Because FPJ’s movies always championed social justice, Grace grew up with an alphabet where “A” stood for “advocacy.”

“It is a vital tool for nation-building,” she told the forum.


From the time she was a little girl, Grace was fascinated by politics and social issues. She confesses that unlike her superstar parents she wasn’t cut out to be a movie star.

“Even if I aspired to be in showbiz, I felt physically (inadequate) being compared to both of them. I would be such a liability for my mom and my dad. I was just a child extra. Nakikisingit!” she once told me in an interview.

 Instead, Grace was drawn to socially-relevant activities in high school, joining declamation contests and immersion activities in depressed areas.

Grace felt even more inspired, “when I saw my dad doing (social work) in his own unofficial capacity.  He was already helping a lot of people.”

“For me,” continues Grace, “his entering politics in 2003 was just a more organized way of helping more people. He was sincere enough and honest enough that perhaps even a lack of formal education would not have spelled a difference because he was sincere to begin with. When former New York City Mayor Rudy Giuliani came to Manila and gave this talk and he said the first important criteria for a leader is sincerity and the desire to help. Because you may have all the titles and you may be so intelligent but if your goals are for yourself, what’s the point?”

Grace was supportive of FPJ’s candidacy for President, but learned about it on the day her father announced it at the Manila Hotel. She recalls entering his room and chanced upon him putting on his socks. He very casually told her that he had crossed his Rubicon (two days before, this writer broke the story that FPJ was running for President because he told me in an interview, “There’s no turning back for me anymore.”).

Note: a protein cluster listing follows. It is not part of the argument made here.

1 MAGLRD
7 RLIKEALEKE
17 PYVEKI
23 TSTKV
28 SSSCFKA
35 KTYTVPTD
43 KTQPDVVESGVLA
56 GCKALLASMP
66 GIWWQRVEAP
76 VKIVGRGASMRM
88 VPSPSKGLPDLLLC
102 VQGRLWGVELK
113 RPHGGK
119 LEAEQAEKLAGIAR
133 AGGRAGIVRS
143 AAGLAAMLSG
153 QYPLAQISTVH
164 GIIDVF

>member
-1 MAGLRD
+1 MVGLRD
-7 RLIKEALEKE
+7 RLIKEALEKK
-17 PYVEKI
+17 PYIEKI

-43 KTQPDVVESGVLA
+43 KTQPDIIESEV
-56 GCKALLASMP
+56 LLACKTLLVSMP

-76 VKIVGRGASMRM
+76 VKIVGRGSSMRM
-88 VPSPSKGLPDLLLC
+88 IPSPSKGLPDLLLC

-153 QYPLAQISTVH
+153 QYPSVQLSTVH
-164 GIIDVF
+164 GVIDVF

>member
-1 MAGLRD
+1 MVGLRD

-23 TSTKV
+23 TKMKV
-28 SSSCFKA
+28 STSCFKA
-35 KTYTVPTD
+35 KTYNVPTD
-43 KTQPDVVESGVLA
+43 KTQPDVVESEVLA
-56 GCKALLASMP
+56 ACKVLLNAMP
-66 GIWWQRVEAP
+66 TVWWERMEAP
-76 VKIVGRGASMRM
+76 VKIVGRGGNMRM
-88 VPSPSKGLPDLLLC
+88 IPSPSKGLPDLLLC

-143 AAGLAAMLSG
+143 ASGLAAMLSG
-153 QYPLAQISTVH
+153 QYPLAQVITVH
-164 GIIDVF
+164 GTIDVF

From that summer of 2003, Grace learned that “Good intentions are not enough.”

“I idolized my dad. He really felt that by running against the incumbent, he could make a difference in the lives of the poor.” But their resources were really no match to those of the administration.

Grace said her father took his defeat and the alleged cheating that brought it about very badly. She was in the US, her home for the first 12 years of her marriage to Neil Llamanzares, when news of his massive stroke reached her. By the time she got to his bedside, FPJ was gone.

Her mother, on the other hand, instilled in her the value of discipline and the importance of taking care of one’s image. Susan also loves to take care of “old-timers” who are loyal to the family, and so the Poe home in Greenhills is filled with the “manangs” who have loyally served Susan all these years — and the smell of Tiger Balm, she laughs.

Values passed down from great parents make for a sterling legacy. Grace Poe Llamanzares knows that as MTRCB chief she isn’t just a steward of what her parents bequeathed her — she is a steward of what this generation, through movies and television, will bequeath the next.

(You may e-mail me at